Health economics to direct better resourcing decisions

Dr Julie Campbell

Menzies Institute for Medical Research, TAS

| Better treatments | Social And Applied Research | Fellowship | 2020 | Investigator Led Research |
SUPPORT PROJECTS WITH THIS RESEARCH FOCUS

Summary

To successfully advocate for new MS therapies and resources to help combat MS, we need evidence to show the great impact MS has on individuals and the country. Dr Julie Campbell’s research will provide the world’s first integrated and objective set of MS-specific health economic tools to assist building the strong economic cases to advocate for more resources.

Previously this group has prepared a landmark research report, the Health Economic Impact of Multiple Sclerosis in Australia in 2017 report, which analysed the cost of MS in Australia both to the individual and the general Australian population. It showed that, while the number of Australians living with MS continues to rise, the course of the disease is shifting with more people able to stay in work, and needing less care and support as a result of newer more readily available medications. The report also found that the costs for people living with more advanced MS are incredibly high, more than triple per person compared to those with milder disease. The quality of life impact for people living with severe disability is comparable to, or even greater than that reported for terminal metastatic cancer, chronic kidney disease and severe heart disease.

Therefore, to optimise the chance of getting decision-makers to back worthwhile treatments and interventions to halt the progression of disease severity, or to prevent the disease from occurring in the first place, Dr Campbell and her team will develop a suite of health economics tools that will help provide evidence which can be used to lobby for more resources and support in the MS sector. This comprehensive and integrated suite of tools will also study the costs and quality of life impacts for progressive onset MS specifically.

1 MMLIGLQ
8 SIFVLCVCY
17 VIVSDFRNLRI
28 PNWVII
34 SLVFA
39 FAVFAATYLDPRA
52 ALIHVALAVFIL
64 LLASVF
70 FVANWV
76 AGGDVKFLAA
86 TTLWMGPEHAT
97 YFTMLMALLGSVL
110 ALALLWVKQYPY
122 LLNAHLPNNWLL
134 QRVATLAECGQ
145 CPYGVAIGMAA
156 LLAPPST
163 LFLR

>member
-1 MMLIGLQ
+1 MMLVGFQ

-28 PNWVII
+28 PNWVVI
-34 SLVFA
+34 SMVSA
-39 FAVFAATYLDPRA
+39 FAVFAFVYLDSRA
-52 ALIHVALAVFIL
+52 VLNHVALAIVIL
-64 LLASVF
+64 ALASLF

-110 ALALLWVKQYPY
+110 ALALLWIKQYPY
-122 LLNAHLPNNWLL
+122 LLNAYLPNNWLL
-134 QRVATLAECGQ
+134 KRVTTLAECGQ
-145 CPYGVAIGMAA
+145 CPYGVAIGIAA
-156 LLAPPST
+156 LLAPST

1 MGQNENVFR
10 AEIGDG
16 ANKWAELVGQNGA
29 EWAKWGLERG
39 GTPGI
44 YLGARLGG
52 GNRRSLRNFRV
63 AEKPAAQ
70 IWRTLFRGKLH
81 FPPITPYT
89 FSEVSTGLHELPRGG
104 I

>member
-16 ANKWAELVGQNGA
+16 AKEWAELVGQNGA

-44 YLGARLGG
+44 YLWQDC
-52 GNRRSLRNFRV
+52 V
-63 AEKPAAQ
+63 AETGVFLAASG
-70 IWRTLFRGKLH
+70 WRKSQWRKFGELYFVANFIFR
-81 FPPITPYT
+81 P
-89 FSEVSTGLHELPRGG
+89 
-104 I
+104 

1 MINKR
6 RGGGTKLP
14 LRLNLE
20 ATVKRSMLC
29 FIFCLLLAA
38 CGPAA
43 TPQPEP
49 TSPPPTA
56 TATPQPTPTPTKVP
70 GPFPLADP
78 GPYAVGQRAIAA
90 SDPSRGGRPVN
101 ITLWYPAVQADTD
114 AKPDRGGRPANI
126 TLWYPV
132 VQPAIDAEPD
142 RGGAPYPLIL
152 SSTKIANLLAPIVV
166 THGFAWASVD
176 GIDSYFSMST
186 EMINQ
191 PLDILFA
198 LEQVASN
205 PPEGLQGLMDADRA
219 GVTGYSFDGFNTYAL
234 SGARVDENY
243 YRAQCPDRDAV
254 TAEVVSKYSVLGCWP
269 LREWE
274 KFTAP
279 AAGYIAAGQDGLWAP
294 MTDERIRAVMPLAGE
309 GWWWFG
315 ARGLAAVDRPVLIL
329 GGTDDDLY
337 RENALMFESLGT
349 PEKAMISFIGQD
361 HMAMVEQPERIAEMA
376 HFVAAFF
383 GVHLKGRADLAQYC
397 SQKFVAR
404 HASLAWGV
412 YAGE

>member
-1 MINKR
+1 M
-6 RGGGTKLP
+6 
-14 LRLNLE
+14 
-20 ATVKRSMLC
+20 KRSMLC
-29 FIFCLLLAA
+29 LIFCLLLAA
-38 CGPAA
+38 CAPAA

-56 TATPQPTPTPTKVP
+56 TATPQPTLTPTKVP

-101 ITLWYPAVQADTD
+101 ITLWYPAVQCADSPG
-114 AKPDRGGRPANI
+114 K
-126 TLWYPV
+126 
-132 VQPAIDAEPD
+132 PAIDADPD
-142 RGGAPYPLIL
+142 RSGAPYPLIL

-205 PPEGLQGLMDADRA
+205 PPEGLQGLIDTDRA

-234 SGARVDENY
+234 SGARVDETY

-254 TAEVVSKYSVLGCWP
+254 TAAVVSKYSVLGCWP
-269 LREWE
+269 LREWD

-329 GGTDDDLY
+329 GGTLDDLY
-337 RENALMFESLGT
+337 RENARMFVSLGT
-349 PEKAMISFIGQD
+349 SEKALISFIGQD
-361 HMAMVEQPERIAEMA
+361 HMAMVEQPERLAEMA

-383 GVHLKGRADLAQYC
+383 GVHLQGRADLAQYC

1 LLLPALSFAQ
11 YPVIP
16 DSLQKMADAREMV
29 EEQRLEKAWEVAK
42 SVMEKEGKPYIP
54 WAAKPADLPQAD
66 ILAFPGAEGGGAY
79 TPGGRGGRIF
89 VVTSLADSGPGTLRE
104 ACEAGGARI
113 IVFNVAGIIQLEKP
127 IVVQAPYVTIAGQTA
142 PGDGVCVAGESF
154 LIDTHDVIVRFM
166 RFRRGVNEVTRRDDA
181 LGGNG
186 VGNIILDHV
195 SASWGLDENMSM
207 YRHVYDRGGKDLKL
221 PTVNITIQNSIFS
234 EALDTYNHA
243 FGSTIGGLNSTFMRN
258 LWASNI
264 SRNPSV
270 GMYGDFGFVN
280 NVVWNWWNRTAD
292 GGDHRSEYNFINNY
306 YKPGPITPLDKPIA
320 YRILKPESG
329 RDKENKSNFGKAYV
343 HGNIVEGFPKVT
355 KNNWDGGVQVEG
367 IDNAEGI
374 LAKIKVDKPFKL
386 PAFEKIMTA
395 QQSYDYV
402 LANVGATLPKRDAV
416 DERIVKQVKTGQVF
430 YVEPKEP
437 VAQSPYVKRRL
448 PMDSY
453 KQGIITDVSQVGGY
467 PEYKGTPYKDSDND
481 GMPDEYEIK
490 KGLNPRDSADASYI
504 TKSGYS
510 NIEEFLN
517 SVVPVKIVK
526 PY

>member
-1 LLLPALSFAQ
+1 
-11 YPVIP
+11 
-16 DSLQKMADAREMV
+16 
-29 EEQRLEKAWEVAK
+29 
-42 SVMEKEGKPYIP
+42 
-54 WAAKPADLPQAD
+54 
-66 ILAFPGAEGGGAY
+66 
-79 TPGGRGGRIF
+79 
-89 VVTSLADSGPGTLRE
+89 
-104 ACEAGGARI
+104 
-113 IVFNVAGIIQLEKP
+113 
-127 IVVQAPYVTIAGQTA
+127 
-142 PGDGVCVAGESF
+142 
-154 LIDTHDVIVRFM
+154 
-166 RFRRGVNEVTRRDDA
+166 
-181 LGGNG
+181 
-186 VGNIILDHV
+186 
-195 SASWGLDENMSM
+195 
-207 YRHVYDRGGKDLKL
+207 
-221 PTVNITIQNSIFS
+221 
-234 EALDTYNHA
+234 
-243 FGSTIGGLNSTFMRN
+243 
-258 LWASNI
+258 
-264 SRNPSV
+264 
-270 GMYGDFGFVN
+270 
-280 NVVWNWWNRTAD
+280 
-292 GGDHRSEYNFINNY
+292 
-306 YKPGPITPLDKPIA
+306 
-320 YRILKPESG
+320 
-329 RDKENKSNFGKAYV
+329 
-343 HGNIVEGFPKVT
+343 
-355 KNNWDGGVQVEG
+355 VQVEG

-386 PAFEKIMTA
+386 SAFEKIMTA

Updated 22 January 2020

Updated: 21 January, 2020

Stages of the research process

Fundamental laboratory
Research

Laboratory research that investigates scientific theories behind the possible causes, disease progression, ways to diagnose and better treat MS.

Lab to clinic timeline: 10+ years
Translational
Research

Research that builds on fundamental scientific research to develop new therapies, medical procedures or diagnostics and advances it closer to the clinic.

Lab to clinic timeline: 5+ years
Clinical Studies
and Clinical Trials

Clinical research is the culmination of fundamental and translational research turning those research discoveries into treatments and interventions for people with MS.

Lab to clinic timeline: 1-5 years

Investigator

  • Dr Julie Campbell

Co-investigator

Grant Awarded

  • Postdoctoral Fellowship

Total Funding

  • $180,000

Duration

  • 3 years – starting 2020

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